jurisdiction of that court, etc, so the sky didn’t fall in already.  But
there is quite a bit of harmonization of copyright law thanks to the
insistence of rich rightholder companies mainly from the US side.  But
if this is upheld, it may come to contaminate most Western countries and
turn GPL terms in unenforcable noise — the choices would be in effect
public domain or closed.

I guess some people will go closed rather than have their work
exploited, but I expect most people will just continue on, and
contributions will continue to come perfectly fine.  The advantages from
being a visible contributor and taking upstream directly are still going
to apply, so will the bitrot that happens to any additional code put on
top and maintained privately.

Too mature to care?

Maybe now we reached a point that the social, financial, engineering and
public advantages from cooperation are ingrained enough that we don’t
need a license to protect them anyway?  But I read this and I feel a
sinking feeling about the naivity of such a proposal.

Tags: autodesk, exhaustion, first sale doctrone, gpl

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-

chuckles

regards,
alexander.

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Re: Circumventing the GPL

2008-07-23 Thread Tim Smith
In article [EMAIL PROTECTED],
 Alexander Terekhov [EMAIL PROTECTED] wrote:
 http://warmcat.com/_wp/2008/05/23/exhaustion-and-the-gpl/
 
 -
 Exhaustion and the GPL

That reminds me of a question my professor asked us in copyright law 
class when I was in law school, when we were discussing the Betamax 
case.  I use my VCR to record a movie off of TV so I can watch it later.  
Fair use, according the the Supreme Court.

When I'm done watching, can I sell the recording?  The copy was lawfully 
made.  I own the copy.  Seems like first sale says I can.

What if I set up a bank of 1000 VCRs, to record 1000 copies?  Can I sell 
those?  That case is tricker, I think.  I'm not making the copies for my 
personal time shifting now, so maybe that will change the balance in the 
fair use analysis.  If that makes my copies unlawful, then first sale 
does not apply.

In the GPL hypothetical I've discussed before, and that Hyman is now 
discussing, there isn't necessarily any intention to circumvent the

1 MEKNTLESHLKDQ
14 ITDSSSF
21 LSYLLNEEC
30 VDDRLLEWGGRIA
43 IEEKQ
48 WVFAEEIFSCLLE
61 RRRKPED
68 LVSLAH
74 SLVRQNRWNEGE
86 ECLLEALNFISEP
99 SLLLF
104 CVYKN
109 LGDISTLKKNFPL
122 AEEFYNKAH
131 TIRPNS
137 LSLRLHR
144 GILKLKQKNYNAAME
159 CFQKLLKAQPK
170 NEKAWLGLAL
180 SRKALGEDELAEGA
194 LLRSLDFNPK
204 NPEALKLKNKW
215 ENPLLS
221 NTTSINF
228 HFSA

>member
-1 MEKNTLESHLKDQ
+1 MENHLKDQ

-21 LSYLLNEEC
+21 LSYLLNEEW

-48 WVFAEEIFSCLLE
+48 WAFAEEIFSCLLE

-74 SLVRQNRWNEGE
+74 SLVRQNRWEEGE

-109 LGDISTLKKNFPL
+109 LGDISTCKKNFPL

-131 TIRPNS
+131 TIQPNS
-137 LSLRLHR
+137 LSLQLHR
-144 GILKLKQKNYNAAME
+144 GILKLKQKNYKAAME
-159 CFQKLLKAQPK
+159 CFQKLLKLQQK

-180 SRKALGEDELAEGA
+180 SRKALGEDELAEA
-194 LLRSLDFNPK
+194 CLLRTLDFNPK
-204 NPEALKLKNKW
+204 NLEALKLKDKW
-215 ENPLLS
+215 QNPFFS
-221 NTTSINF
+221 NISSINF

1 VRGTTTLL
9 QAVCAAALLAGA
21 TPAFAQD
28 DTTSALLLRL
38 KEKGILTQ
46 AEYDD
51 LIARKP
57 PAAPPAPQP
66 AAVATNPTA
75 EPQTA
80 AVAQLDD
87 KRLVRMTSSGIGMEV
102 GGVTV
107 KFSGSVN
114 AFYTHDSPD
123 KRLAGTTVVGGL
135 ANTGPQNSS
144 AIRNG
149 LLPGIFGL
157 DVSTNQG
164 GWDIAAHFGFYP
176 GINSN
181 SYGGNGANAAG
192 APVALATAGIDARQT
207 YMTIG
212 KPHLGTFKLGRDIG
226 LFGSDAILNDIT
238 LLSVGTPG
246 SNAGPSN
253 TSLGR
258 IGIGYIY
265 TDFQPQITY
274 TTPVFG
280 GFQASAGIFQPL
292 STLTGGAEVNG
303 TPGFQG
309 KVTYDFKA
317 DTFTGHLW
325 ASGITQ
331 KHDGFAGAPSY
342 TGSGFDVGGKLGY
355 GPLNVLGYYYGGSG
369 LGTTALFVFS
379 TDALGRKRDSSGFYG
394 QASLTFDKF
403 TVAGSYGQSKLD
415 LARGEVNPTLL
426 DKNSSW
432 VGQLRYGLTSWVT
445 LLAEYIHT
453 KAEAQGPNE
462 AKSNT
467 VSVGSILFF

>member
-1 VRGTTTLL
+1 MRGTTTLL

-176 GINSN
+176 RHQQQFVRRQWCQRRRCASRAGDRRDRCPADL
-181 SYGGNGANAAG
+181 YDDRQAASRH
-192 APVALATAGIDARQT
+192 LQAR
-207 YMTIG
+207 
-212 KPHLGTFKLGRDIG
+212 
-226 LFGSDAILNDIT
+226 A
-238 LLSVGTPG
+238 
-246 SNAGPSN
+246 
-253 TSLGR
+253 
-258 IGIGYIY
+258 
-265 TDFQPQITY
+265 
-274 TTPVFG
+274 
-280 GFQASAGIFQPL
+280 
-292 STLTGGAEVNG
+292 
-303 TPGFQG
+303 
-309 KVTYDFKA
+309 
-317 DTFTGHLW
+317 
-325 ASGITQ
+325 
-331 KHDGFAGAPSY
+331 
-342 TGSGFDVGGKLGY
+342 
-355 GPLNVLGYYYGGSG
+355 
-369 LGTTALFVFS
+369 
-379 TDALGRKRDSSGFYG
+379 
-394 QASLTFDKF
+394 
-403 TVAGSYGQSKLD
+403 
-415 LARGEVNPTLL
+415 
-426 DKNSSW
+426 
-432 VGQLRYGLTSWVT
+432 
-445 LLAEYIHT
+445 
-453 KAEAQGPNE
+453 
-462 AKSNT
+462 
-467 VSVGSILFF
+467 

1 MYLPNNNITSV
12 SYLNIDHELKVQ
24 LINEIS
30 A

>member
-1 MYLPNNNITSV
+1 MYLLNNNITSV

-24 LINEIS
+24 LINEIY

GPL.  The most likely way it would arise, in my opinion, is simply that 
company A ships with source because they want to satisfy GPL, and find 
that a more convenient way than making the source available for three 
years via a written offer.  Company B discards the source simply because 
they don't find it useful, and it is cheaper and more efficient to not 
have to bother dropping the CD in the box.  (Even if it takes no effort 
at all to include the CD, it is still going to generate support 
costs--its presence *will* confuse some customers).

Note: this hypothetical applies to pretty much all licenses, not just 
GPL.

But suppose someone actively wanted to circumvent GPL, using first sale?  
What if they simply took this approach:

1. Acquire a lawful copy of a GPL binary.  Doesn't matter how--download 
it from somewhere, compile it from source, whatever.

2. Make copies of the binary.  GPL says this is OK.

3. Sell or give away those copies.  They are lawfully made copies, and 
the person owns those particular copies, so this seems to fall under 
first sale.

Note that this differs from my 1000 VCR hypothetical, because there the 
copying was not authorized.  But GPL authorizes the copying.  Oops.

Also note: this is not a problem for a free software license that is 
enforced as a contract.  With such a license, they have agreed to 
distribute source with copies they make, so there will be an action for 
breach of contract.  And if the contract is written right, that will 
terminate their permission to make copies, and stop them dead in their 
tracks.

It's *only* the GPL that is susceptible to this blatant circumvention, 
due to its perverse insistence on not being a contract, but merely a 
bare copyright license only adding to what copyright already allows you 
to do.

(I believe I read somewhere...Larry Rosen's book, perhaps...that many 
jurisdictions do not recognize bare licenses, and GPL *would* be seen as 
a contract on those jurisdictions.  Maybe that provides a saving 
throw--if someone tries to blatantly circumvent by making copies and 
distributing under first sale, you sue them in a jurisdiction that would 
treat GPL as a contract).

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Re: Circumventing the GPL

2008-07-23 Thread rjack

Tim Smith wrote:



(I believe I read somewhere...Larry Rosen's book, perhaps...that many 
jurisdictions do not recognize bare licenses, and GPL *would* be seen as a

contract on those jurisdictions.  Maybe that provides a saving throw--if
someone tries to blatantly circumvent by making copies and distributing under
first sale, you sue them in a jurisdiction that would treat GPL as a
contract).



A bare license *is* a contract.

Whether express or implied, a license is a contract 'governed by ordinary
principles of state contract law.'; McCoy v. Mitsuboshi Cutlery, Inc., 67. F.3d
917, (United States Court of Appeals for the Federal Circuit 1995)

Although the United States Copyright Act, 17 U.S.C. §§ 101- 1332, grants
exclusive jurisdiction for infringement claims to the federal courts, those
courts construe copyrights as contracts and turn to the relevant state law to
interpret them.; Automation by Design, Inc. v. Raybestos Products Co., 463 F.3d
749, (United States Court of Appeals for the Seventh Circuit 2006)

See Professor Micheal Davis explain this fact to Richard Stallman in 1999.
http://lists.essential.org/upd-discuss/msg00131.html

Sincerely,
Rjack

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Re: Circumventing the GPL

2008-07-22 Thread John Hasler